Thanks to the alert reader who forwarded this on:
Straub Hall (behind the Erb Memorial Student Union), Room 146 – Session III, Saturday, November 7th, 3:00pm to 4:15pm
The transportation network in the United States consists of a 20th Century system in a 21st century world. The costs of congestion hamper our economic development, our health and our environment. “High-Speed Rail: Moving towards a 21st Century Transportation Network” will discuss the merits of high-speed rail in the Pacific Northwest and strategies to promote efficient, cost-effective passenger rail service in the region. The U.S. has a “third world” reputation when it comes to rail, even as bourgeoning economies such as Russia and China have invested in brand new high-speed rail networks. In our increasingly global and mobile world, it is crucial that our transportation network reflect the realities of peak oil and climate change. The federally designated “high-speed rail corridor,” from Eugene to Vancouver B.C., coupled with the $8 billion dollars for high-speed rail development in the American Recovery & Reinvestment Act (the stimulus bill) has created the watershed moment for rail in the United States. Come to this panel to learn how to deliver high-speed rail and other transportation options that better reflect the needs of America’s future.
To view the event program for PowerShift West, you can click on the link here: http://west.powershift09.org/sites/default/files/psw09-program-final.pdf
The panelists will include:
Price Armstrong is a graudate student in public administration at the University of Oregon, an avid cyclist, and a transportation activist. At U of O, Price heads LiveMove, the OTREC sponsored UO group dedicated to transportation and livability education and engagement.
Price also serves as the Vice President of Greater Eugene Area Riders, (GEARs) whose mission is to promote bicycle riding for transportation and recreation.
A UCLA Junior and State Board Chair of CALPIRG Students, Sarah got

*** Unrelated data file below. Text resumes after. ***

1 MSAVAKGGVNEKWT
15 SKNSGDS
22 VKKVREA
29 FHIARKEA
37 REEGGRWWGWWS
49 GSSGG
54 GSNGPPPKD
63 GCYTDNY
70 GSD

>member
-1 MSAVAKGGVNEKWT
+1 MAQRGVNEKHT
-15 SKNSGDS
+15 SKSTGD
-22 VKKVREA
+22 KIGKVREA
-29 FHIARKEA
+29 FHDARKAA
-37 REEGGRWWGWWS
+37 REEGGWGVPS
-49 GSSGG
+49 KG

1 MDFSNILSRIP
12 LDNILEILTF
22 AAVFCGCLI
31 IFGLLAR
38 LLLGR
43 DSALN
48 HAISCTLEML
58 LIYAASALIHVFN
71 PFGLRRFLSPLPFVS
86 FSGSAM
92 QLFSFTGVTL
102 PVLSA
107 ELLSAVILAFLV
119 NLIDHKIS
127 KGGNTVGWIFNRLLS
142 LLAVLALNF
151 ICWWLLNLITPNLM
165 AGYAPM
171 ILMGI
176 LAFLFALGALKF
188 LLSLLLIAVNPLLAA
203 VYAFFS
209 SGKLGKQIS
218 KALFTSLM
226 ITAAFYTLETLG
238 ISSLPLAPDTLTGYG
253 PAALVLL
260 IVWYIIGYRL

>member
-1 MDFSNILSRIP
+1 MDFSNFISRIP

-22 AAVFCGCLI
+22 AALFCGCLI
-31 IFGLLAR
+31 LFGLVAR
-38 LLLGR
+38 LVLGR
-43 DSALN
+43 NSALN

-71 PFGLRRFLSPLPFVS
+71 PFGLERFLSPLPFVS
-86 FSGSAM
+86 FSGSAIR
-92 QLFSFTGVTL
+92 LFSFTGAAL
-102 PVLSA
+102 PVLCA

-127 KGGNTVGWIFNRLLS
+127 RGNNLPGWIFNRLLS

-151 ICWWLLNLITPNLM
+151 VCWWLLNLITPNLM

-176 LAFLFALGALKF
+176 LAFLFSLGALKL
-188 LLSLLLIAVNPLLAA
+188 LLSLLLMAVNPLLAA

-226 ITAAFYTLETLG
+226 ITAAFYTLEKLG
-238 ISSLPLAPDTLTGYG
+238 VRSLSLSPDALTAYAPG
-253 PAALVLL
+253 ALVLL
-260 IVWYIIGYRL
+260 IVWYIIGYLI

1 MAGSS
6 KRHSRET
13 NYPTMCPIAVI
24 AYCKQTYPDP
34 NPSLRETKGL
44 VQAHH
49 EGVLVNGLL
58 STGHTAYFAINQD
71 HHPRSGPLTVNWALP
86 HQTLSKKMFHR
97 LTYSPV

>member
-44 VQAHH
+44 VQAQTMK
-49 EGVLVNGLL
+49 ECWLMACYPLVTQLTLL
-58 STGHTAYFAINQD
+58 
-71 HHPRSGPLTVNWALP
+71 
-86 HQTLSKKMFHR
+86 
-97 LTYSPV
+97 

her start mobilizing young voters in 2006, spearheading a 1,500-student peer-to-peer voter registration drive in the 2006 mid-term elections. Sarah went on to lead a campus effort to educate fellow students about student debt issues and the need to reduce college costs at the UCLA campus and ultimately helped win the passage of the federal College Cost Reduction and Access Act of September, 2007. In addition, Sarah led a student-run field campaign to pass Prop 1A – which provides $9 billion for California’s High Speed Rail, the first in the United States.
Gabriel Elsner is currently the Global Warming Solutions coordinator for the Student PIRGs, a network of state-wide, student-run and student-funded organizations working in 25 states on over 200 campuses. He graduated from the University of California, Berkeley in May 2009 with High Honors after writing a Political Science thesis entitled “Energy Security Policy in Brazil and the United States: Lessons from Success and Failure.”
He also travelled to Bali, Indonesia with SustainUS in December 2007 to represent young people of the United States at the United Nations Framework Convention on Climate Change. When he’s not advocating for clean energy or fighting global warming, Gabriel enjoys camping, music, soccer, and politics.
Lloyd Flem has been Executive director of All Aboard Washington, the state’s leader rail advocacy organization, for 24 years. His role in fostering the development of the Amtrak
Cascades intercity passenger trains earned him the National Association of Railroad Passengers’ national award for the year 2007. Lloyd has degrees in economic geography from the University of Washington and UC-Berkeley and for seven years taught at the University of Wisconsin-Platteville. He and his wife Darleen live in Olympia and have grown children and four grandchildren.
Fred Nussbaum has been working for better passenger rail service in Oregon for over three decades. Present in the early years of state-operated trains in the 1970s, Nussbaum served as Legislative Liaison for the Association of Oregon Rail and Transit Advocates (AORTA) from 1989 to 2009. Over that time, the Amtrak Cascades service has opened and expanded, but Nussbaum remains active in pushing Oregon to greater investments in greener transportation.
Moderator: Rob Zako, former Transportation Advocate for 1000 Friends of Oregon
The agenda/questions of the panel are attached. The names in parenthesis are the panelists to whom the questions will be addressed.